DATELINE -- Student leaders in your area have taken extensive action to help people in developing nations improve their lives and strengthen their communities. These future leaders will now make their voices heard at CGI U, former President Bill Clinton's Global Initiative University, which engages the next generation of leaders on college campuses around the world. It takes place in Miami, Florida from April 16-18, 2010.
These students are part of Global Brigades (www.GlobalBrigades.org), the largest student-led global health and sustainable development organization in the world, whose mission is to empower students and professionals to make a difference through international volunteer projects.
Students lead grassroots efforts in countries such as Honduras and Panama, including building dams and trenches to create water infrastructure for villages, helping small businesses improve operations, or taking part in medical triage and treatment. Not only do they give of themselves, they also empower and inspired their friends and fellow students to get involved for the greater good.
"Global Brigades changed my life," says Boston University Global Brigader Stephanie Joe. "It is not a very long trip down to Honduras or Panama. You will have a great experience, meet people who have the same interests, get addicted and want to go again and again. No matter what group you are with or what you are doing, the things you do there will improve many lives."
Joe learned about Global Brigades during her freshman year and was intrigued by the prospect of traveling to a developing nation, which she had never done before. She has now been to Honduras three times, as part of Medical Brigades and Water Brigades.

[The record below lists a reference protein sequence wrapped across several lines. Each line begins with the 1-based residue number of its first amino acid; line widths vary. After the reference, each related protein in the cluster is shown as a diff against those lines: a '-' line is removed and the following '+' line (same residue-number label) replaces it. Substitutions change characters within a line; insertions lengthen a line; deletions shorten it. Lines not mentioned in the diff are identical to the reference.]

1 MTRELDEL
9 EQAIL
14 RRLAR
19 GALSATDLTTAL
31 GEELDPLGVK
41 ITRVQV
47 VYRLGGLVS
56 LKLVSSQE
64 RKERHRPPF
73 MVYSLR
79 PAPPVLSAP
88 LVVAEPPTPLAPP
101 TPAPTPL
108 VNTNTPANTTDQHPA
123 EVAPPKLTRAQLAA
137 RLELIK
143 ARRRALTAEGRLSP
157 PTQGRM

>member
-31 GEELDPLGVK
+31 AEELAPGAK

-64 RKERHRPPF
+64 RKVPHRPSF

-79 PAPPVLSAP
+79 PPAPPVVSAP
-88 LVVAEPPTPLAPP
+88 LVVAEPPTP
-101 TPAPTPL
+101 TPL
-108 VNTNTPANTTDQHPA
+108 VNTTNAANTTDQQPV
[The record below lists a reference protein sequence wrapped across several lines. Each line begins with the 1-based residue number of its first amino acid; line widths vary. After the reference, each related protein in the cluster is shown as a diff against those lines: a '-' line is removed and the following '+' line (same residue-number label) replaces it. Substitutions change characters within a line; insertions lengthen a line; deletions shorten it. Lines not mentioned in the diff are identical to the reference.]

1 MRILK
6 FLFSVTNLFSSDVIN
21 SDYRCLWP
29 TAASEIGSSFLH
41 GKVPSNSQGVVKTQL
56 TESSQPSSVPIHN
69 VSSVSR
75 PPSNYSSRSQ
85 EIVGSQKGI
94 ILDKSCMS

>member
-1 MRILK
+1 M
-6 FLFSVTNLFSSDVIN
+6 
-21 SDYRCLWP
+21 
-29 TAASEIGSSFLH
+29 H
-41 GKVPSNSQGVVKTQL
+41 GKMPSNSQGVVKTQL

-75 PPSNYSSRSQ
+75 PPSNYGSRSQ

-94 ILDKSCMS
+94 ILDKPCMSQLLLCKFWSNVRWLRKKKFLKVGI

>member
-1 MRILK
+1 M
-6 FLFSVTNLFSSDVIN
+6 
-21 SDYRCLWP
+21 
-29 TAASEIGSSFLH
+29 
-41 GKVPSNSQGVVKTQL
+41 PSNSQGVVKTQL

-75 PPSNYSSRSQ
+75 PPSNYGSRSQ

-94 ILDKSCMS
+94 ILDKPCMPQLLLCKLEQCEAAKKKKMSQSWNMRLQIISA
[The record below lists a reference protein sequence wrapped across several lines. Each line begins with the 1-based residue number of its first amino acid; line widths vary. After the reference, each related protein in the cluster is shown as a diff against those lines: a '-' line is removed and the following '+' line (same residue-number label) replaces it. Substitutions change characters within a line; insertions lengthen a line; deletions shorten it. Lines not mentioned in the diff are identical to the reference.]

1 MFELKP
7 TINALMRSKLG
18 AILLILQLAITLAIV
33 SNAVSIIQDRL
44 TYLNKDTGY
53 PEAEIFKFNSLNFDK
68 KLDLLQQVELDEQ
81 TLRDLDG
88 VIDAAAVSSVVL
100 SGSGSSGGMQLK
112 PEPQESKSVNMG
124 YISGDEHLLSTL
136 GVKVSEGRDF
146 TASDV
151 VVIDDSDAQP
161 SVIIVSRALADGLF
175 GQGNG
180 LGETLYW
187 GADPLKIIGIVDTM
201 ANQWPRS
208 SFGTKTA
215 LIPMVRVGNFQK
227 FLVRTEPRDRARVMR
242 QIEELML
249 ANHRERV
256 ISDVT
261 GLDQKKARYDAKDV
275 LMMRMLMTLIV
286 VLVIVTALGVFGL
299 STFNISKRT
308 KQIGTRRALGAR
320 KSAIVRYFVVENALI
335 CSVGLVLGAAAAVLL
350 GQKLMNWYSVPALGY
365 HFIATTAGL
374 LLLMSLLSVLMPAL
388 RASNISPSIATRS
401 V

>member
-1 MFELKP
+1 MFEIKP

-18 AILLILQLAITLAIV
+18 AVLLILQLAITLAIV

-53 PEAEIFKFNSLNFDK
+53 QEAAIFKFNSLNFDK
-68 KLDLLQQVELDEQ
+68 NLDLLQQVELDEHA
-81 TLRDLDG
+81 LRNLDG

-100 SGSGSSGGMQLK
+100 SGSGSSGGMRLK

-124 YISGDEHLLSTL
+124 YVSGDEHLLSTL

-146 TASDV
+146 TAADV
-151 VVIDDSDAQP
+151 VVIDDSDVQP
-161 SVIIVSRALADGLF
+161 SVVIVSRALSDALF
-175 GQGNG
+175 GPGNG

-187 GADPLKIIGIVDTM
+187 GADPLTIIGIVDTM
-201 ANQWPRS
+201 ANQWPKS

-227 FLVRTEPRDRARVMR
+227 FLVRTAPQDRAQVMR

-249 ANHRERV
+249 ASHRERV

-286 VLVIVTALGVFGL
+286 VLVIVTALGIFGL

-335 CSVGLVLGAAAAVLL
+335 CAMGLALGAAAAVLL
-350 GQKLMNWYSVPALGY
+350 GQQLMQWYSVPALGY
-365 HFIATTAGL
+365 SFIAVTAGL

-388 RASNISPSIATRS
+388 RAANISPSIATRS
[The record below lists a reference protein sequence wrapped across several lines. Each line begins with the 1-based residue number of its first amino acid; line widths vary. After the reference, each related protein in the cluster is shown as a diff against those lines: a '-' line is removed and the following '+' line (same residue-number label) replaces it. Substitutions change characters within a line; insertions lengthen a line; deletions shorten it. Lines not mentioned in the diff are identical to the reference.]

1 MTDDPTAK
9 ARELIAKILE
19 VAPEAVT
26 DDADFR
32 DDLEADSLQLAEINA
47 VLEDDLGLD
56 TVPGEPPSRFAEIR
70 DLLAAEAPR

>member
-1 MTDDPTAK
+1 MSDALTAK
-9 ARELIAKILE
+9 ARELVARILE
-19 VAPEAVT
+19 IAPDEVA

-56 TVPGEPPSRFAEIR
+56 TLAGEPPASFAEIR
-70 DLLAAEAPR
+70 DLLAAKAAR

"I have met some of my closest friends while I was in Honduras," she says. "Students had the opportunity to work closely with the Honduran staff, medical professionals and fellow students to help treat the Honduran individuals in the communities. At the young age of 19, 20 I would have never thought I would be able to work in stations set up as a triage, doctor consultations with patients, or pharmacy, especially in a country such as Honduras."
Joe is available for interviews, to share her stories from the field and discuss her ideas and plans for future projects on global health and sustainable development.
As a secular, international nonprofit organization, Global Brigades mobilizes student volunteers and professionals to empower communities in developing countries with programs that improve quality of life while respecting local culture and improving the environment.
To date, more than 4,000 student volunteers have joined the Global Brigades movement, empowering more than 50,000 people from low-income and poverty-stricken regions of the world. Student efforts range from providing critical medical relief to rural villages to developing business solutions for micro-enterprises in low-income communities.